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As a Graphic Designer, I have dealt with clients that exist on every end of the spectrum—clients who fully understand the design process and know how to handle creative people, clients who have not a clue about design but are excellent at communicating thoughts and ideas and giving great feedback, and clients who know nothing about design, don’t value it, don’t respect your work and don’t know how to communicate professionally or helpfully.
It’s true that when the client and designer are able to work together smoothly, the outcome is faster, better, and less painful. Trust me, you do not want to be that client that makes your designer want to stab a fork in his own eye.
Let’s take a look at the following 8 ways you can build a more healthy working relationship with your designer.
Make sure you spend time developing what you want from your team before giving a designer the reins. Even if your team is not creative, everyone knows how to brainstorm. Think of moods, first and lasting impressions, have a “word storm.” Do you want to be seen as fun, serious, trendy, retro, cartoony, stylish? …etc. If your designer is within your company or available for some sort of interactive communication, why not even include them in your brainstorming session? They can listen in and get a feel for where you see the project going and can point out “designy things” you may not naturally think of.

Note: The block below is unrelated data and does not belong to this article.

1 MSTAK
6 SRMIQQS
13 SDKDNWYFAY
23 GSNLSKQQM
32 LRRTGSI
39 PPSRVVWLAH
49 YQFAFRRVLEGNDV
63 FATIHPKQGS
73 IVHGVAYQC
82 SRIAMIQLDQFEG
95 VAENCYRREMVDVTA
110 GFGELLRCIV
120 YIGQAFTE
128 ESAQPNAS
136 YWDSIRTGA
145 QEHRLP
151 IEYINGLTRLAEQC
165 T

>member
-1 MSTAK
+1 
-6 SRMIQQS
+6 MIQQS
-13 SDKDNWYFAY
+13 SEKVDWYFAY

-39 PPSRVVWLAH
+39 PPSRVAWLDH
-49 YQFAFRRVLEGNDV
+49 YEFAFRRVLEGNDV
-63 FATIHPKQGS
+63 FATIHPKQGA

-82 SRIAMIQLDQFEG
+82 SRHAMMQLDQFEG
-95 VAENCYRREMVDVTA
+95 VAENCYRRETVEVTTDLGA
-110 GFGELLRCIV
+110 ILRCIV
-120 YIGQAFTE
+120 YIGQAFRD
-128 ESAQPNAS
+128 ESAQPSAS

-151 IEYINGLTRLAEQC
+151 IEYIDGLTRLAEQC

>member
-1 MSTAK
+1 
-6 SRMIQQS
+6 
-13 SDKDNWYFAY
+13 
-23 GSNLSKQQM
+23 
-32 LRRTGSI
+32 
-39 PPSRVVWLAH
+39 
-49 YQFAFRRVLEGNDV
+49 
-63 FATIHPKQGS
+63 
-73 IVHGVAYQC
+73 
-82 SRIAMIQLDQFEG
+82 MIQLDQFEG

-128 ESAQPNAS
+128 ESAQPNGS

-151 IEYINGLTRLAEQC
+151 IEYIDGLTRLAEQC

We get it, some projects need to be done immediately and have incredibly short deadlines. This is part of the business we’ve all come to expect. But expect great design to take time. The creative process is just that—a process. And design inspiration, the very fuel that graphic designers run off of, can come right away or 24 hours later. It’s not accounting, there’s no mathematical equation to make inspiration appear. What does make it come quicker, however, is having more direction from you, the client. We feed off of your ideas, your wants, and needs.
What makes a designer faster than others after that initial inspiration? Execution. Once a design spark is born, how quickly they can work out their idea and make it come to life is variable. Of course, the more complex the idea, the longer it will take. And the more content we have from you, the longer will it take.
The longest span of time a designer should have in your timeline is that initial creation period. Edits and updates can be done within a few hours (unless you’re talking about a design overhaul). Some designers, however, may work better under the pressure of a tight deadline. Have an open discussion with your designer and work out a schedule that works the both of you and stick to that schedule, but be open for flexibility as things can change suddenly.